Prisoners' road-sign overtime

PUBLISHED : Thursday, 15 October, 1998, 12:00am
UPDATED : Thursday, 15 October, 1998, 12:00am

Prisoners have been made to work overtime to produce road signs due to the heavy demand of so many infrastructure projects.


While most of the working population faces job uncertainty, prisoners have been working up to 10 hours a day to keep pace.


'They had to work two hours' overtime every day for a continuous six-month period to rush for the opening of the new airport,' a Stanley prison warden said yesterday.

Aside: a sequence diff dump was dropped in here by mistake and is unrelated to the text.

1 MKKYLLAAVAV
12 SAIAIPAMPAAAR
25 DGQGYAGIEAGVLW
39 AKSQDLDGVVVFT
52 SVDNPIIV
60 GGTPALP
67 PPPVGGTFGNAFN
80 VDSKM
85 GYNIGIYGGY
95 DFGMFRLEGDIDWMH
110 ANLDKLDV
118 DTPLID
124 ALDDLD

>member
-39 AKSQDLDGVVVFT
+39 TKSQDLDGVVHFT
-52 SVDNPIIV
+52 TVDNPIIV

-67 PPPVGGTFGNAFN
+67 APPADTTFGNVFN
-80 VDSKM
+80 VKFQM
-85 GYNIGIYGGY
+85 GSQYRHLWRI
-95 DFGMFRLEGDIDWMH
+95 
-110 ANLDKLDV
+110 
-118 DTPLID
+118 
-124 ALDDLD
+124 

The basic pay for prisoners was $12.64 per week, but they could earn up to $102.67.


It is understood Hong Kong's once most-wanted man, Yip Kai-foon, is being kept on the first floor of the new three-storey hospital block at Stanley which came into service on Sunday.


The wheelchair-bound Yip was given a lighter workload such as stuffing cotton into dolls.


Yip was paralysed in an exchange of gunfire with police when he landed at a Kennedy Town pier with ammunition from the mainland in May 1996.


Stanley prison has a capacity for 1,584 prisoners, but is holding 1,900.


A new extension, expected to be completed in 2000, will alleviate the overcrowding.